Next said the first half of its financial year was "difficult" but its performance was "encouraging on a number of fronts", as it reported a fall in profit but upgraded its sales and profit guidance for its full year.
Next registered a 9.5% fall in pretax profit in the 26 weeks ended July 29 to GBP309.4 million from GBP342.1 million a year earlier, as revenue slipped to GBP1.89 billion from GBP1.94 billion.
Despite the overall fall in profit and revenue, Next said the last three months have provided some encouragement that its ranges are improving, although it did note that "weather has been in our favour and the comparative numbers last year were very poor".
Next marginally upgraded its full-year full price sales expectations to be between a 2.0% fall and 1.5% growth, with second-half full price sales to be between a 2.8% decline and 3.8% growth.
At the start of the financial year, Next provided full-year full price sales guidance of between a 3.5% fall and 2.5% growth, before narrowing the range to between a 3.5% decline and 0.5% rise in May, and then last month narrowing it further to a range of between a fall of 3.0% and growth of 0.5%.
The retailer also upped its full-year expectation for pretax profit to a range of between GBP687 million to GBP747 million on Thursday.
At the bottom of the large cap index was Wm Morrison Supermarkets, closing down 5.3%.
The supermarket chain beat expectations as it reported growth in profit and revenue in the first half of its financial year, after previously warning on uncertainties as a result of the devalued pound. Morrisons said pretax profit in the 26 weeks ended July 30 grew to GBP200 million from GBP143 million the year before, and revenue rose to GBP8.42 billion from GBP8.0 billion.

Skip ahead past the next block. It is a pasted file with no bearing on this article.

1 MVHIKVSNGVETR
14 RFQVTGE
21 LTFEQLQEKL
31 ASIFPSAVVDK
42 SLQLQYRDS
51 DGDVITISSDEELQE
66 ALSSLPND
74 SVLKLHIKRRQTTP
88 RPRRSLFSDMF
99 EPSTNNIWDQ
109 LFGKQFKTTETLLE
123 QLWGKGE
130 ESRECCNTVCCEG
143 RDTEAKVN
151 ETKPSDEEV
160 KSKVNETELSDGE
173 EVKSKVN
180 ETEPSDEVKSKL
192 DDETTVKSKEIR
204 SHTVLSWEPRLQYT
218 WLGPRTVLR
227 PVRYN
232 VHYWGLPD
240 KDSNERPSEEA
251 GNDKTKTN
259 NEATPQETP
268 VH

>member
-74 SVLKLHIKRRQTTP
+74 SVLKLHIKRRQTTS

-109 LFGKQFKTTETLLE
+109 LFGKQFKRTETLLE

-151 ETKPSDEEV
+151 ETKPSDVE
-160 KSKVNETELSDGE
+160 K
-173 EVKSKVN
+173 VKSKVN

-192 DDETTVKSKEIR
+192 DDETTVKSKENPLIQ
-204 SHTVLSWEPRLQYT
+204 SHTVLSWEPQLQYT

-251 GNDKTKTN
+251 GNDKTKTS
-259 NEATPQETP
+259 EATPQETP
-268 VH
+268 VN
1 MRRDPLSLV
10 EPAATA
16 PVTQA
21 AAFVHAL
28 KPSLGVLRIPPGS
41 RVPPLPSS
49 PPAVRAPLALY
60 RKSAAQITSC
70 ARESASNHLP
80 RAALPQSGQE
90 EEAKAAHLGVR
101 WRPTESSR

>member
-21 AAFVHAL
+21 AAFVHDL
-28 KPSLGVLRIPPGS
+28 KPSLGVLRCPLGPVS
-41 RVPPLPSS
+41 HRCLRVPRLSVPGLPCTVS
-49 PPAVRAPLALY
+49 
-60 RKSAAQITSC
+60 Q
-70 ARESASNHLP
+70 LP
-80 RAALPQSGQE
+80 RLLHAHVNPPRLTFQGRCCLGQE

Driving this growth, Morrisons said it has improved the quality and packaging of its core own-label range, helping own-label frozen vegetable sales to rise by 12% year-on-year in the first half and own-label muesli and granola sales to increase by over 20%.
The Share Centre said the share price decline was most likely due to an element of profit taking going on after an "impressive" share price recovery. The stock has gained 20% over the past 12 months. .
In the FTSE 250, GVC Holdings was the best performer closing up 4.5%.
The sports betting and gaming company reported higher revenue in the first half of 2017 with company performance exceeding expectations and the pretax loss also narrowing substantially.
Revenue for the six months to June 30 rose 24% to EUR472.8 million from EUR382.1 million. Pretax loss narrowed to EUR6.6 million from EUR86.1 million. Adjusted pretax profit doubled to EUR101.9 million from EUR51.3 million. The adjusted figures exceptional items such as amortisation of acquisitions, impairments, changes in fair value of derivative financial instruments.
GVC paid a special dividend in February of EUR14.9 cents per share, with a further interim dividend of EUR16.5 cents per share coming in October. It said the company aims to return no less than 50% of free cash flow.
Conversely, Spire Healthcare was the worst performer in the midcap index, closing down 18%. Shares hit a low of 228.48p shortly after the London market open, their lowest level since August 2014. Some GBP222.0 million was wiped off its market value in the wake of the warning.
The private hospital group warned on weakening revenue trends, leading it to lower its guidance for the full year.
The diminished outlook came as the company's interim profit was dented by significant one-off costs related to the Ian Paterson litigation. Paterson, a former breast surgeon, was jailed in May for 15 years after being convicted on 17 counts of wounding with intent and three of unlawful wounding in relation to unnecessary cancer operations. Paterson had worked at Spire's Little Aston and Parkway hospitals in Birmingham between 1997 and 2011.
This led the company to report a pretax profit of GBP12.1 million for the half year to the end of June, down from GBP46.0 million the prior year, with one-off costs amounting to GBP32.1 million in the half offsetting a rise in revenue to GBP481.0 million from GBP469.5 million.
Brent oil was higher, quoted at USD55.84 a barrel at the London equities close from USD54.43 at the same time the prior day.
Gold was quoted at USD1,325.50 an ounce against USD1,322.54 at the equities close Wednesday.
The economic calendar on Friday has trade balance data from the eurozone at 1100 BST and retail sales figures from the US at 1330 BST.
In the UK corporate calendar Friday are full-year results by FTSE 250 pub chain JD Wetherspoon and a trading statement from Anglo-South African financial services group Investec.